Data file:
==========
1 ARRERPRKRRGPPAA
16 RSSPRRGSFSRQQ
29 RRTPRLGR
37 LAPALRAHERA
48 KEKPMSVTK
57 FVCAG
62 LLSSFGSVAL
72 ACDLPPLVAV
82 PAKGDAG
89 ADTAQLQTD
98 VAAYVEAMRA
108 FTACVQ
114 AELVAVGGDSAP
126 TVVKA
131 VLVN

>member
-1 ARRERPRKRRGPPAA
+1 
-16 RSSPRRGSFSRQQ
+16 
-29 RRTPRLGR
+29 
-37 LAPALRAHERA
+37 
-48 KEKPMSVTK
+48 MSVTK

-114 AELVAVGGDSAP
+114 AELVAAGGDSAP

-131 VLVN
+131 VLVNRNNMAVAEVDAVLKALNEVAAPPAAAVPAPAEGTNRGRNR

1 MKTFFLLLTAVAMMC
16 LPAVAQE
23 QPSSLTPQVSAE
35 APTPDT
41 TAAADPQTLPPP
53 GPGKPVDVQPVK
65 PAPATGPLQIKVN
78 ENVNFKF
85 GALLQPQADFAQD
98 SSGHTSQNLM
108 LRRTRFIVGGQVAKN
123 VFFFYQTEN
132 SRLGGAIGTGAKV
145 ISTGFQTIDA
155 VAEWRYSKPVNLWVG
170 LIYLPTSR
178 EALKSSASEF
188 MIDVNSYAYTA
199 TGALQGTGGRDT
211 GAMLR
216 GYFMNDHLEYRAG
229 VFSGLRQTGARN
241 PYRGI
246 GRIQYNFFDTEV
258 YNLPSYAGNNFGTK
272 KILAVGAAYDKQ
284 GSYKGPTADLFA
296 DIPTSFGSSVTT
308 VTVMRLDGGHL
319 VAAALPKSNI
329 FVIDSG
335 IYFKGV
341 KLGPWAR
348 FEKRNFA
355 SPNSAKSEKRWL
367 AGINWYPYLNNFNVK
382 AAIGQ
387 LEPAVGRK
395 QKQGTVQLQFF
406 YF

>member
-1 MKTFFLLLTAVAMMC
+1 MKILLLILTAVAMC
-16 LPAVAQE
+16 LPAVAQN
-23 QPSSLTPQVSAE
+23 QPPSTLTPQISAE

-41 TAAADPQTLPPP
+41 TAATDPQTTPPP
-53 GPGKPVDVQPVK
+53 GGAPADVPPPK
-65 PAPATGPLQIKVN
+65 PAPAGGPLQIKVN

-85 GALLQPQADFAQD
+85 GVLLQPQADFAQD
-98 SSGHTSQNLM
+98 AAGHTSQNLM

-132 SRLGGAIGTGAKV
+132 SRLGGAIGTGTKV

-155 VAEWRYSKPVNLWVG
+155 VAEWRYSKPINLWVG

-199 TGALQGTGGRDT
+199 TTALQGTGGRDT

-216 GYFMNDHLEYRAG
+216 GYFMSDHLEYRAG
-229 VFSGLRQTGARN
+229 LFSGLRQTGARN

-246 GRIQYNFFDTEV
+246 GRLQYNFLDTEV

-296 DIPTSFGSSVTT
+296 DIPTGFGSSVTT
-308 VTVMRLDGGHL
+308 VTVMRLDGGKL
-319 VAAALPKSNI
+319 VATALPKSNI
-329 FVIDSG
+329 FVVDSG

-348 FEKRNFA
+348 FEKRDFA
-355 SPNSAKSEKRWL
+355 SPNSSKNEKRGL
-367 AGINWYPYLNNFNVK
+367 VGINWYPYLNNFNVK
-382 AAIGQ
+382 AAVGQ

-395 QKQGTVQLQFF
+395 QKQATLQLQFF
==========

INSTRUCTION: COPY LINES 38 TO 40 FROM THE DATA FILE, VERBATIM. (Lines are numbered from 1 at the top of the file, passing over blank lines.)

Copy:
78 ENVNFKF
85 GALLQPQADFAQD
98 SSGHTSQNLM